Now I want to leave you all a note before you read this. At first glance it might seem incredibly offensive, and while it’s not meant to be, you could still struggle with what I’m getting at. I would suggest you pay attention to the meanings of the vocabulary I make use of, and I hope that you can appreciate a different perspective on this very serious and very sensitive subject.
A languish luxury
of the First World kind.
Afforded to those
that have the time,
to sit and think
to laugh and rhyme,
with every convenience
that makes life sublime.
They reside in the west,
men and women, depressed.
Leaving their coddled shell
feels like a difficult climb
even when there are stairs
but they would complain,
“They are covered in slime!”
and it feels like grime.
a languish luxury
of the First World kind.
Just finished my first journal, and I wanted to share the final entry with you all. So here it is.
Currently I find myself seated on a rock that is on top of the world. It’s past noon, the sun is beginning to sink in the sky. It’s November and I’m on a mountain. This is a special mountain. I’ve slept on it. In fact, a little over three years ago, I shared communion with a few of my friends: Tyler, Ryan, Cody, Drew and Jake. It was an adventure I’ll likely never forget, and as we sat where I sit now, we broke bread, passed a bottle of grape juice around, gave thanks and enjoyed the landscape in good company. Today I’m seated with Tyler. We’re reminiscing, but also eager and afraid of the future. We have the choices we’ve made, those we are currently making and a whole lot more to make in the years ahead. Choices that don’t matter, choices that do matter. A whole bunch of them. As I continue to write, I find myself drifting back and forth between the future I find myself to be so concerned with and this moment. The weather here is perfect. Every so often, a gust of wind passes over the rock and chills my fingers to the bone, but between those moments I feel the gentle caress of the sun’s warmth. It’s amazing how I can hear the wind swirling about in the trees so far off before it finally reaches me and knocks the pages around over and over again. It is tranquil here – between the quiet conversations of the other hikers, and the laughs Tyler and I share every few minutes, I can say for a moment, I am satisfied. I wouldn’t want to finish this journal in any other state of mind. Right here and now, I feel right.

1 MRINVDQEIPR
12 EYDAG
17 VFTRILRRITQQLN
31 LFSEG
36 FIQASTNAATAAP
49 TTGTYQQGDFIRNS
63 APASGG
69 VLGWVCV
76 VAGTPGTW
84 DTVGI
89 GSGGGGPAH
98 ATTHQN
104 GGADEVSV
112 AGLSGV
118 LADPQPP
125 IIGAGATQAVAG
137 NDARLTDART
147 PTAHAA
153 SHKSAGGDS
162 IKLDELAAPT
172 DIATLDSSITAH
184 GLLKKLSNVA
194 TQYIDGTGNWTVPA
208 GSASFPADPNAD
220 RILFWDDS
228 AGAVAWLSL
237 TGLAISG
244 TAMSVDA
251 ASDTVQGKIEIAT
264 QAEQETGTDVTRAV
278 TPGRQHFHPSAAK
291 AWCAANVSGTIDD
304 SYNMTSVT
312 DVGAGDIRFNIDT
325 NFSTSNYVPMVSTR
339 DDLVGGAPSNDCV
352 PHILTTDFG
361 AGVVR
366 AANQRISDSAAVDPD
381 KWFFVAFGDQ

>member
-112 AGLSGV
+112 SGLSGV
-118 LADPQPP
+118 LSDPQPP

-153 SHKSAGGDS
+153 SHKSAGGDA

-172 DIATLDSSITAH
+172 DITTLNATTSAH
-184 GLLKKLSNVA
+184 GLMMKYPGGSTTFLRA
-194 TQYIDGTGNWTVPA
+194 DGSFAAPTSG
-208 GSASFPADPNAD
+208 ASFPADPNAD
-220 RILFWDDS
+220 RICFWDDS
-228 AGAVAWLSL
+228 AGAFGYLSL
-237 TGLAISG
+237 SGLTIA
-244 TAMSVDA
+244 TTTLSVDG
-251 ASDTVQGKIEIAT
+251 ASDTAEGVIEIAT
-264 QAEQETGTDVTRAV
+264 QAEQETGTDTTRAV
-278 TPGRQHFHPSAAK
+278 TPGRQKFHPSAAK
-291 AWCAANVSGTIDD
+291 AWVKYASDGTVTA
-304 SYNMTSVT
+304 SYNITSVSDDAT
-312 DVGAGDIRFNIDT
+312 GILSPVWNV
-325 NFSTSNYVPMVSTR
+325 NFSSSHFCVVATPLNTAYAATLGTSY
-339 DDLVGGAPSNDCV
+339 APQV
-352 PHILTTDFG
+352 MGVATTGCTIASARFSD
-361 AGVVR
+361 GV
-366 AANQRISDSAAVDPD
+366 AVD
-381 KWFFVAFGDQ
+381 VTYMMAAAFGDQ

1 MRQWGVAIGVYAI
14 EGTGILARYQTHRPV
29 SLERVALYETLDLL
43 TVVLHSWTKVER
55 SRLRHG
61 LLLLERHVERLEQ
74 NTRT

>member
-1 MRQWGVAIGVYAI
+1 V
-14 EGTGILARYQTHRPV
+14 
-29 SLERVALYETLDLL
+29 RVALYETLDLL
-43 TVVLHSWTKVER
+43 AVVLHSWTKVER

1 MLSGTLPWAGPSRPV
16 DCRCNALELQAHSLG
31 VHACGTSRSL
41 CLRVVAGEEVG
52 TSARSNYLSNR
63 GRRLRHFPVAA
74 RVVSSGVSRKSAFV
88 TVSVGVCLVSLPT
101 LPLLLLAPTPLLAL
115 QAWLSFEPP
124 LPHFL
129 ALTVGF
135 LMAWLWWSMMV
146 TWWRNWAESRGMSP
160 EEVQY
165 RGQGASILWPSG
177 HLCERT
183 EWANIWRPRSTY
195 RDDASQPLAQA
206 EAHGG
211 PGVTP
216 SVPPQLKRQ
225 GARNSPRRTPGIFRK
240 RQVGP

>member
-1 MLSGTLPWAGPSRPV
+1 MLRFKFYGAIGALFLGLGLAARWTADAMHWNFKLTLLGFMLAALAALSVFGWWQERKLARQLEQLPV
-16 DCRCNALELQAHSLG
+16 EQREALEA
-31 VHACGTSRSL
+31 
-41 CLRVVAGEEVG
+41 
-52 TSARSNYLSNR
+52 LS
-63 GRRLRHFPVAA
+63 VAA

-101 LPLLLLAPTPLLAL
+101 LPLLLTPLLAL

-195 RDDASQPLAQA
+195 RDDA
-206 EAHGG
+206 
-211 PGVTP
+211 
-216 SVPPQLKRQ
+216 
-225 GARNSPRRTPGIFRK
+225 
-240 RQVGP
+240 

I was considering writing about politics, but I don’t feel its necessary to fill your heads with more hatred and anger (but Gary Johnson for president!). I felt it more appropriate to discuss the power of relationships.
This week I got into an argument with one of my best friends. I’ve known this guy since I began Elementary school. He and I didn’t really become friends until high school, but currently he’s one of my closest buds. The argument was pretty childish and was started by me – I gave a selfish response to him after he had shared something quite serious with me. I didn’t even stop to consider his feelings, so I shared my own. While my comment was true and I still believe it needed to be said, the timing was all wrong. I didn’t give him any good graces, I just said what I wanted him to hear, and it was all about me.
I think many times in our lives, we find ourselves being a lesser man (or woman) because we want to get our word in. We disregard what the other person says. We care only for our input. What we ought to do, is respect our fellow man, listen to what he has to say and do our best to sympathize with them. If we cannot properly empathize, the least we can do is try to put ourselves in their shoes and love them.
Many times, I have attributed the human condition to our selfishness, and I’ll likely stand by that till the day I die. If you make life about your struggle, your expectations and your achievements, you’re going to lose out every single time.
Our calling is much higher than ourselves, we’ve been called with a mandate to “love your neighbor as yourself.” I’d argue this is absolutely the hardest thing anyone can stand to do because if you take a look at who your neighbor is, you might be disgusted. When Jesus presents the lawyer with the Parable of the Good Samaritan, he is literally calling him to love those he has complete hatred for. The Samaritans were completely resented by the Jewish community – they were the enemy. Jesus told a lawyer to go and love someone he ought to hate.
What does that mean for today? Who is our enemy? Who hates Americans as much as we hate them? Fill in the blanks yourself. Either way, we are called to love them.
Now, my friend is obviously not my enemy, but I need practice loving my enemies as well as I love my friends don’t I? If I can’t love my neighbor that is closest to me, how can I expect to love my enemies well? This kind of love is meant to be given without condition. Love is a choice we make, and it is far more than a feeling of affection. Love is work. It sounds impractical and even insane, but it is Heaven’s Mandate, it is Humankind’s Great Commission.